If the parents or senior citizens are incapable of applying for monthly allowance for maintenance themselves, in that case, an application can be made through any other person or organisation authorised by them. Such an application has to be decided by Maintenance Tribunal within a maximum period of 120 days from the date of service of notice to children/relative. If children/relative fails to comply with the orders of the Tribunal, this may result in imprisonment upto one month. [Section 5]. The Tribunal may order the children/relative to make a monthly allowance at a rate deemed fit by the Tribunal. However, the maximum amount of maintenance cannot exceed Rs 10,000 per month. [Section 9]. The order of maintenance may be altered by the Tribunal on proof of change in circumstances [Section 10].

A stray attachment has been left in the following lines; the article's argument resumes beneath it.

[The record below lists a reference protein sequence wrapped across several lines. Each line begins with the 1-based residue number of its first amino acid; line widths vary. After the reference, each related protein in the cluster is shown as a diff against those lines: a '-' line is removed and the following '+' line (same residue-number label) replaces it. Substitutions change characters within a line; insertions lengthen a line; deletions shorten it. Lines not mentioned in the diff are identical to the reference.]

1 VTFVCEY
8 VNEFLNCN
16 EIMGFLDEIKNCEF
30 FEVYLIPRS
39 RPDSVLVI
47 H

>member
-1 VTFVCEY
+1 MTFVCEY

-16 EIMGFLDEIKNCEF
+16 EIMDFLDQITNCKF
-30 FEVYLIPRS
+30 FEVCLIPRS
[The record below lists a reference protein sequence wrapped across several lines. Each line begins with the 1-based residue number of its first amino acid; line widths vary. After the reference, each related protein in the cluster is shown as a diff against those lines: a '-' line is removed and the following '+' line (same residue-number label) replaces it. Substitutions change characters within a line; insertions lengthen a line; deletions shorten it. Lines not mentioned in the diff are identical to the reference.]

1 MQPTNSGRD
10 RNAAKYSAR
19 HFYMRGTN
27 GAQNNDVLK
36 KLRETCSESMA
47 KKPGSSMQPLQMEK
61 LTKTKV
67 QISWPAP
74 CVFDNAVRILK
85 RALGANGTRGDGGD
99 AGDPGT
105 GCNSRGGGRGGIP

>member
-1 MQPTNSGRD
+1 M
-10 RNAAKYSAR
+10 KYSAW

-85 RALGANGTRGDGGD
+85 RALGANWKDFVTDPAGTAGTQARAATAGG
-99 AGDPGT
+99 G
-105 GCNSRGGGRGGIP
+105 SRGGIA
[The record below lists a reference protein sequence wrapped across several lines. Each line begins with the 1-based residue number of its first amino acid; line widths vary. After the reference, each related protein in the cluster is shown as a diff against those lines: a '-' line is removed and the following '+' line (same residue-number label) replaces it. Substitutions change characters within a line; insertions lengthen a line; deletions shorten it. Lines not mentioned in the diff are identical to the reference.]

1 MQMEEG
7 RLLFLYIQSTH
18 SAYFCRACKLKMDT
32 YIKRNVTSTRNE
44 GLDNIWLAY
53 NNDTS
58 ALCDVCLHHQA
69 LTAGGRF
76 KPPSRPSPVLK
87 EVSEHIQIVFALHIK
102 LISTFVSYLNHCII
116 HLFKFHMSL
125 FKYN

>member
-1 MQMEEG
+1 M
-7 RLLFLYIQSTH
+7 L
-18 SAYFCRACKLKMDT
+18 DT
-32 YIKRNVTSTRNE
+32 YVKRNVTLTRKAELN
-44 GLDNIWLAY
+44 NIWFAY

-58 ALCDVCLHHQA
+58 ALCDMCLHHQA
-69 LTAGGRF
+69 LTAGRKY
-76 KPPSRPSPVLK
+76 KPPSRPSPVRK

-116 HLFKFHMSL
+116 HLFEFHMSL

Children of void marriage entitled to maintenance
A child born out of a void marriage between a woman and a man who already has a wife is to be treated as a legitimate child who is entitled to maintenance under Section 125 CrPC, Bakulabai v. Gangaram, (1988) 1 SCC 537.
Father to maintain the unmarried daughter
An unmarried daughter unable to maintain herself is entitled to claim maintenance under the Hindu Adoption and Maintenance Act, 1956. The father is obliged to maintain her unmarried daughters even if they are living separately with their mother, Jasbir Kaur Sehgal v. District Judge, Dehradun, (1997) 7 SCC 7.
Daughter to be maintained until she gets married even after attaining majority
Daughter is entitled to maintenance under CrPC when read with Hindu Adoption and Maintenance Act, 1956 even after attaining majority but till her marriage, Jagdish Jugtawat v. Manju Lata, (2002) 5 SCC 422.
Hindu earning mother is also obliged to maintain children